Musician Vidya Shah is known for her stirring and soulful performances. However, she’s now stepped into the realm of archiving music and its memorable stars. Speaking with Srijana Mitra Das, Shah explains Women on Record (WoR), her multimedia project documenting female singers of the gramophone era – and why this is relevant in modern times:
Please tell us about‘Women on Record’ – what inspired you to capture the voices and experiences of women singing in a far-removed era of jalsaghars and mehfils?
WoR began a few years ago when i was requested to perform the repertoire of the lesserknown Baijis at a concert in Delhi. I heard a lot of the music from this time and in the process got introduced to women who sang on these records and the incredible versatility theyshowed. This became the beginning of my journey into early 20th-century India.
Fascinatingly, women were at the forefront of this phenomenon. As a woman performer, i felt that perhaps there was a continuum here – the intersection of women and the record made way for the likes of me to take to the stage, but comfortably, without the social baggage they had dealt with.
Why is it important to celebrate women who sang in the gramophone era?
The Baijis were important to the world of performance, yet they have not been part of a mainstream discourse on music in India. Initially, it was mostly women who recorded in different regional languages across India in the early 20th century. These women of the 78 RPM era made a significant contribution not only to Hindustani music but also to literature, especially Urdu prose and poetry and, later, by their active involvement, to the worlds of theatre and film.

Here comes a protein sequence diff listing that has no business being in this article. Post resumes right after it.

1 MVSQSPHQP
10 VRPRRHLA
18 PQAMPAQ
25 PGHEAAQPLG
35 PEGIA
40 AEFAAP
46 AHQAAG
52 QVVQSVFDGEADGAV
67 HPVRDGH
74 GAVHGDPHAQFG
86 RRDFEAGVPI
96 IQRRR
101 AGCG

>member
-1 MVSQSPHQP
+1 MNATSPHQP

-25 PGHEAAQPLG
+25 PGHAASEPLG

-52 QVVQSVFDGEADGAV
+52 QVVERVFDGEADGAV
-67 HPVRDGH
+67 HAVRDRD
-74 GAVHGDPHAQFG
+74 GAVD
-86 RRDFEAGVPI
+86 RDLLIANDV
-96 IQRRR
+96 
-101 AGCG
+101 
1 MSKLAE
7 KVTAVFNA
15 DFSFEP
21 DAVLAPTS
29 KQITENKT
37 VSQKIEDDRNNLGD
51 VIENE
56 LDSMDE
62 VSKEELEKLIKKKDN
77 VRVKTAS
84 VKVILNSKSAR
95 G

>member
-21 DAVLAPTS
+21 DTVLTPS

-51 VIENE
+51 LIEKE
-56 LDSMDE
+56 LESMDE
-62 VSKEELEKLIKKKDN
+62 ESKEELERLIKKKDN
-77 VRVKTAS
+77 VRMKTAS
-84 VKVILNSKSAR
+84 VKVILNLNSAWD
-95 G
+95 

Will the project appeal to younger people whose tastes in music are so different?
Young people today are so challenged by the options they have – so much to choose from! But the flip side is, they have an appetite for all kinds of creative endeavours. We have tried to produce this project with attractive ingredients – it has stunning visuals, different kinds of music, songs, riddles, and now a website. It’s received fantastic responses from young and old audiences in the subcontinent. Having said that, something like this, even if very popular, will never match up to a Bollywood-like scale.
From the gramophone to the iPod, has the evolution of technology shaped music too?
The advent of sound recording changed the experience of listening to music forever. It redefined the world of entertainment. Artistes took on the challenge presented by this new technology – mainly of presenting an improvisatory genre in approximately three minutes. From these beginnings, music production has undergone a sea change. It continues to be more and more democratised. Technology has become very powerful in its presence, be it in live concerts or a recording.
Music is meant to soothe the senses – yet there are musicianslikeyoualsotakingup causes as activists, grappling with hard reality. Can the two roles be reconciled?
Culture has always played an important role in our pluralistic traditions, epitomised by the Bhakti and Sufi movements… but over the years, this critical space has been displaced by a very modular implosion – music has to be entertaining and commercial, its message becoming passé…however, i do not see my role as mutually exclusive to my creative expression. If i perform for World Peace Day, it’s also because i believe in the works of Faiz, Kabir or Surdas…it’s time we stop softpedalling our culture.